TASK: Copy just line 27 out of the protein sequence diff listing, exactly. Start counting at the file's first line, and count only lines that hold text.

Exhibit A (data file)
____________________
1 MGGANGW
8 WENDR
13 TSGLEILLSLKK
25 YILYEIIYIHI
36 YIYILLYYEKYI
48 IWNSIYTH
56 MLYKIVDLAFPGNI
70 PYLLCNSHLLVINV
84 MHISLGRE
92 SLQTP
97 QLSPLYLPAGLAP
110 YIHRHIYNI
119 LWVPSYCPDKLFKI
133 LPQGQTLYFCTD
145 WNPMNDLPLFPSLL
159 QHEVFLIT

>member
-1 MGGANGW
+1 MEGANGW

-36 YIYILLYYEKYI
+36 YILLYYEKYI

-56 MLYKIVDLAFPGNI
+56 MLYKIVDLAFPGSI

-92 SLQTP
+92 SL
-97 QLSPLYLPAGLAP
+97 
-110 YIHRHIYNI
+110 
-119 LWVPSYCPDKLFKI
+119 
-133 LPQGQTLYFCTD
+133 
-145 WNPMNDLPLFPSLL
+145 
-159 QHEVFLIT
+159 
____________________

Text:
+97 